Stokes praises 'rare' Brook as Elgar warns Test cricket is the 'big league'

·3-min read

Ben Stokes believes England have added a rare talent to their side for the Test series decider with South Africa, with Harry Brook set to come into the team.

Brook is poised to make his Test debut at The Oval as England aim to seal their second series win under Stokes' captaincy, having claimed a 3-0 whitewash of New Zealand earlier in the year.

The right-hander will replace Yorkshire team-mate Jonny Bairstow, who was ruled out because of a freak injury suffered on the golf course that will also keep him out of the T20 World Cup.

Brook has thrived in all formats of the game for his county and has seven centuries and 17 half-centuries to his name in first-class cricket.

He also scored 140 in a match against the touring South African party for the England Lions last month, and Stokes was effusive in his praise of Brook ahead of his bow in the longest format.

"There's just things that stand out about certain players, like the time they have at the crease, the shots they play," Stokes said.

"There's just something that stands out that puts them above other people you see playing. He's shown this summer when he's been playing for Yorkshire and the Superchargers [in the Hundred] the skill he has.

"The way he operates, the way he wants to go out and dominate is very rare. He's a huge talent and he has to go out there and show everybody what he can do."

South Africa captain Dean Elgar, however, gives little weight to Brook's innings in the tour match, making it clear that the Test arena and the decider of a series that has seen each side win a match by an innings represents an entirely different proposition.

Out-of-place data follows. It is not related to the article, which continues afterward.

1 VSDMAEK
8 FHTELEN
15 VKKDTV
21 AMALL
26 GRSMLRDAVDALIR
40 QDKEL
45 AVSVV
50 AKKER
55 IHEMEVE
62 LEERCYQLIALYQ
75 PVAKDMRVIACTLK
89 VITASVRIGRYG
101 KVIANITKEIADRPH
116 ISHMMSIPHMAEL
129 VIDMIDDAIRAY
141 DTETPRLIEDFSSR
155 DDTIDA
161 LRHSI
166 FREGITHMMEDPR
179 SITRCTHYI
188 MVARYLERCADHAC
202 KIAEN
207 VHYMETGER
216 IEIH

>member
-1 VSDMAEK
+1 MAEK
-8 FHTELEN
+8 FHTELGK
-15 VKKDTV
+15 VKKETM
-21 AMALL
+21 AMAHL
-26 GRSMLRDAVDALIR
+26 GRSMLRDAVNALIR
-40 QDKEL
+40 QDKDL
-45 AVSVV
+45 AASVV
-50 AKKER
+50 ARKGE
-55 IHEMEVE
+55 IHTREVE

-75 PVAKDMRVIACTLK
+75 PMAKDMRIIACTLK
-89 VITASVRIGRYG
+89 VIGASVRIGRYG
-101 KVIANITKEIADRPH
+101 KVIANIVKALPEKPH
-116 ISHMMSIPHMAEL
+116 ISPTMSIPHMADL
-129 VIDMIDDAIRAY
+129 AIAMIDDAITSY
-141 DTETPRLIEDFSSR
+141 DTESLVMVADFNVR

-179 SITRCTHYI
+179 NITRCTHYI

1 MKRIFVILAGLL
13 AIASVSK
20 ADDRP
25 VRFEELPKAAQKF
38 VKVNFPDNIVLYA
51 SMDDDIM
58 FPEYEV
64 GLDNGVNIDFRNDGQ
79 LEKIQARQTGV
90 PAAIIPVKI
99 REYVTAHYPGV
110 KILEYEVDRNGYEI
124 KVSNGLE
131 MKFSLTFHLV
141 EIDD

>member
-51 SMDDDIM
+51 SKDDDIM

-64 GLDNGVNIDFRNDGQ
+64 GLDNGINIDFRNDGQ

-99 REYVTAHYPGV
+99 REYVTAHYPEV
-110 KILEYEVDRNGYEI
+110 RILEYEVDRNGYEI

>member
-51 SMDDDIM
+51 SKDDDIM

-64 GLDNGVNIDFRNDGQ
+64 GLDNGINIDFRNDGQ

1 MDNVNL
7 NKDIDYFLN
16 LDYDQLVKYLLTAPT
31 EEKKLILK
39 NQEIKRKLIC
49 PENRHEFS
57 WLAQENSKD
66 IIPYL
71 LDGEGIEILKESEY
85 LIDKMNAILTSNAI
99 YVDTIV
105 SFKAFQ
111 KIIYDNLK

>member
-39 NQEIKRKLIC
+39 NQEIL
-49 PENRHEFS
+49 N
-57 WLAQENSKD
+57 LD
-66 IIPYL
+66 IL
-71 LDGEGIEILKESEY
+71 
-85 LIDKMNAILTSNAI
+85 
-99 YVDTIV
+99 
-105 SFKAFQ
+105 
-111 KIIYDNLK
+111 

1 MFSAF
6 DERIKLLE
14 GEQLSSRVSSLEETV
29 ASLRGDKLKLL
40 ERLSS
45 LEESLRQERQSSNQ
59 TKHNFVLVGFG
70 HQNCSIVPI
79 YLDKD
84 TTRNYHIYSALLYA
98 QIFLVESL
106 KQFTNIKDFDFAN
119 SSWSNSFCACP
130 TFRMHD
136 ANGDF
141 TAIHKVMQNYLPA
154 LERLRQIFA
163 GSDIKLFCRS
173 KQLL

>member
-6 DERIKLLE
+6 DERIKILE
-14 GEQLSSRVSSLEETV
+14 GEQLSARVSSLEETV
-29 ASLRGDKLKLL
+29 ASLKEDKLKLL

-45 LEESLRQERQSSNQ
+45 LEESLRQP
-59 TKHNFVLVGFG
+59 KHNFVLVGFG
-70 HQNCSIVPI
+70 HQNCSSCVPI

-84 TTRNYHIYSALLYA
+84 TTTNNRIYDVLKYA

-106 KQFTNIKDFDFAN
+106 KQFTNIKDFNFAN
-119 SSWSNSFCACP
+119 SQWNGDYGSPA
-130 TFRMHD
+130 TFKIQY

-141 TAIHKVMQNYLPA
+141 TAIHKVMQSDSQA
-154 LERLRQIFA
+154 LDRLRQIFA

"You can bat like that in a four-day game or a County Championship game but this is Test cricket," Elgar said. "There are a lot of things that put a stop to you as a player, whether it’s the crowd, the cameras, whatever the case is.

"Brooky, I've played quite a few games against him, being around the county circuit. He's a good player, no doubt.

"He got a few runs against us but, again, this is Test cricket and we've got our fast bowlers now who didn't bowl against him in Kent, so I'm not reading too much into that. This is Test cricket, it will humble you as a player and a person. Hopefully he doesn't do what he did against us in Canterbury.

"I can't blow too much smoke for the opposition, I'm not there to do that. But I just know the environment and this is the big league now."

England seeking four in a row

The omens for a South Africa away win are not good.

England have a chance to register their fourth consecutive multigame bilateral men's Test series win against South Africa, it will be the third time in the history of this fixture that the hosts have won as many consecutive multigame bilateral men's Test series against the Proteas; South Africa last won such a series in July 2012.

Additionally, South Africa have just one win from their 15 matches against England at The Oval.

Leach eyes century

Jack Leach could well be England's match-winner if they are bowling last, and he will have extra motivation to run through the South Africa line-up.

The spinner needs five more for 100 wickets in men's Tests for England. He would become the 49th player to achieve this feat for his country; Leach has taken five or more wickets in a match nine times in his Test career.